# Comparison of Nonnumeric Operands (Relation Condition)

## General Format: Note that the required relational characters "<" , ">", and "=" are not underlined, to avoid confusion with other symbols such as " ? ".

## General Rules:

1. For nonnumeric operands, or one numeric and one nonnumeric operand, a comparison is made with respect to a specified collating sequence of characters (see the topic The Object-Computer Paragraph). If one of the operands is specified as numeric, it must be an integer data item or an integer literal and:
1. If the nonnumeric operand is an elementary data item or a nonnumeric literal, the numeric operand is treated as though it were moved to an elementary alphanumeric data item of the same size as the numeric data item (in terms of standard data format characters), and the contents of this alphanumeric data item were then compared to the nonnumeric operand. (See the topic The MOVE Statement.)
2. If the nonnumeric operand is a group item, the numeric operand is treated as though it were moved to a group item of the same size as the numeric data item (in terms of standard data format characters), and the contents of this group item were then compared to the nonnumeric operand. (See the topic The MOVE Statement.)
3. A non-integer numeric operand cannot be compared to a nonnumeric operand.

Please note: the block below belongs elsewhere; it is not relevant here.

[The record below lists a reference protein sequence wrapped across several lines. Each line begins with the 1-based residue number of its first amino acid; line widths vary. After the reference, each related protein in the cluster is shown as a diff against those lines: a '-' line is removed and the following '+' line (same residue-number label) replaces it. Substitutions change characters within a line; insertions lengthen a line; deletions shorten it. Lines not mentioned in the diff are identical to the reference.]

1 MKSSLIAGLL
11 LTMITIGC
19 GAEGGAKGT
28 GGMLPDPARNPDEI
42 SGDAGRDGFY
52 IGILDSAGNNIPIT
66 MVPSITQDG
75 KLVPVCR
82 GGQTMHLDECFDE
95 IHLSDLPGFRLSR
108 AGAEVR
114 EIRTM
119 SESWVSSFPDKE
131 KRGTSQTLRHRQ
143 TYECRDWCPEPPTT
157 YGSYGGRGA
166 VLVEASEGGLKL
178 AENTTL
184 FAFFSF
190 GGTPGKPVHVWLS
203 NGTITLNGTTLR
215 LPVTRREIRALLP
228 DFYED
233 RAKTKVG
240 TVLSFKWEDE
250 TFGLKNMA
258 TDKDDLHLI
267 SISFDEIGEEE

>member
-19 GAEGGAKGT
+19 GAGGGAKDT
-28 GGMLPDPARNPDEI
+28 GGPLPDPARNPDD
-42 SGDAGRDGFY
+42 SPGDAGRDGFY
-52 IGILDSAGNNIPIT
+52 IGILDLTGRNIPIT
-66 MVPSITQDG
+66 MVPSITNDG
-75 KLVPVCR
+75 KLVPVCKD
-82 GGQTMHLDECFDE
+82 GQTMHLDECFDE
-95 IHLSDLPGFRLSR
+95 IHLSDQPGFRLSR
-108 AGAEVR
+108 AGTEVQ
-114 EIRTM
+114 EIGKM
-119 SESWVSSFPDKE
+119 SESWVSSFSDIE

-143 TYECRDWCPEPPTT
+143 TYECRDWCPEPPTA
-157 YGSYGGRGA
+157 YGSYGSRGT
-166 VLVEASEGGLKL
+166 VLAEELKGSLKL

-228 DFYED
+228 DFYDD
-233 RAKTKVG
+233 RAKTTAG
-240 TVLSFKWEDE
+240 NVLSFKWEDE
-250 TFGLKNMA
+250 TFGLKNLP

The size of an operand is the total number of standard data format characters in the operand.

2. Comparison of a numeric-edited data item with figurative constants is allowed and is treated as an alphanumeric comparison.
3. Numeric and nonnumeric operands can be compared when their usage is not the same. The numeric operand is treated as if it were moved to a USAGE DISPLAY item of the same size (in terms of standard data format characters), and the contents of this were then compared to the nonnumeric operand.

There are two cases to consider:

1. Operands of equal size - if the operands are of equal size, comparison effectively proceeds by comparing characters in corresponding character positions starting from the high order end and continuing until either a pair of unequal characters is encountered or the low order end of the operand is reached, whichever comes first. The operands are determined to be equal if all pairs of characters compare equally through the last pair, when the low order end is reached.

The first encountered pair of unequal characters is compared to determine their relative position in the collating sequence. The operand that contains the character that is positioned higher in the collating sequence is considered to be the greater operand.

2. Operands of unequal size - if the operands are of unequal size, comparison proceeds as though the shorter operand were extended on the right by sufficient spaces to make the operands of equal size.